Note: The method described here does not protect you from items being deleted in the Datasheet View or other customized views, not to mention deleting items from custom code or web service / WCF calls (like client object model WCF Data Services etc.).

July 26, 2011

How to add a button to the ribbon to update a field for selected list items using the client object model

I received a comment for one of my former posts asking how it is possible to add a custom button to the ribbon that allows users to set field values for selected list items. In this post I show you a solution for this request.

You can download the complete solution from here.

The solution contains a content type with a numerical field called Numeric. A test list schema is created and the content type is assigned to it. There is also a list instance for the test list with a few items.

The following custom action definition assigns the new ribbon button to our content type. Important to note that the hexadecimal digits in the ID of the content type must be written with all capital letters in the RegistrationId attribute.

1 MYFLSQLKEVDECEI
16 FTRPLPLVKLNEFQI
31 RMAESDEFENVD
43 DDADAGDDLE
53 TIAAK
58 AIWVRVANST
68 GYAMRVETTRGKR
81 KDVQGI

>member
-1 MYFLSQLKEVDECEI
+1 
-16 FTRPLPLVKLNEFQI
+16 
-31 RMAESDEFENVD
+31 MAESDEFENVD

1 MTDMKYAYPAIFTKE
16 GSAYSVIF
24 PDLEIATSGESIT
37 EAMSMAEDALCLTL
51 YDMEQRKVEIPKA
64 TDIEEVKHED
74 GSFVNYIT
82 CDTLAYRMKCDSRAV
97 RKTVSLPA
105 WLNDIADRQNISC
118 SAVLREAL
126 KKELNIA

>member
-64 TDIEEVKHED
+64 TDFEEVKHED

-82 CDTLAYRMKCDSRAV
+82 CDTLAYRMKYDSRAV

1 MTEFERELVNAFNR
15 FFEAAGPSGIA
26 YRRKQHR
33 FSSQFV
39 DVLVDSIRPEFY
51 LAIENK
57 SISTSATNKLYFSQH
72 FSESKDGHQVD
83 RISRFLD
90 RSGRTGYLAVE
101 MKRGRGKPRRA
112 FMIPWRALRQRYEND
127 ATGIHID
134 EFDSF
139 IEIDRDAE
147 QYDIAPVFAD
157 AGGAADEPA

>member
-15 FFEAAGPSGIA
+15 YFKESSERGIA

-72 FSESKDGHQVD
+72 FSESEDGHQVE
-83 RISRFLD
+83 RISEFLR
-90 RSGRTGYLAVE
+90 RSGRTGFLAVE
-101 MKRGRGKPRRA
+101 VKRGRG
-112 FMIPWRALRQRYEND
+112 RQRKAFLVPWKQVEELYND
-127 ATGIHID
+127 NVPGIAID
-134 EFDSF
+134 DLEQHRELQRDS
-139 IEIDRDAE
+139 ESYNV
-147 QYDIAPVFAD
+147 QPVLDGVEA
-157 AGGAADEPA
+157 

1. <?xml version="1.0" encoding="utf-8"?>
  2. <Elements xmlns="http://schemas.microsoft.com/sharepoint/">
  3.   <CustomAction
  4.     Id="Ribbon.Library.Actions.ResetItems"
  5.     Location="CommandUI.Ribbon"
  6.     RegistrationType="ContentType"
  7.     RegistrationId="0x0100E36DB888927049468D7CBAF1C7B70582"
  8.     Title="Reset Selected Items Action">
  9.     <CommandUIExtension>
  10.       <CommandUIDefinitions>
  11.         <CommandUIDefinition
  12.           Location="Ribbon.ListItem.Manage.Controls._children">
  13.           <Button Id="Ribbon.ListItem.Manage.SetItemData"
  14.             Command="SetItemDataButtonCommand"
  15.             Image16by16="/_layouts/images/JCOMUpdateSelectedItems/exclamation.png"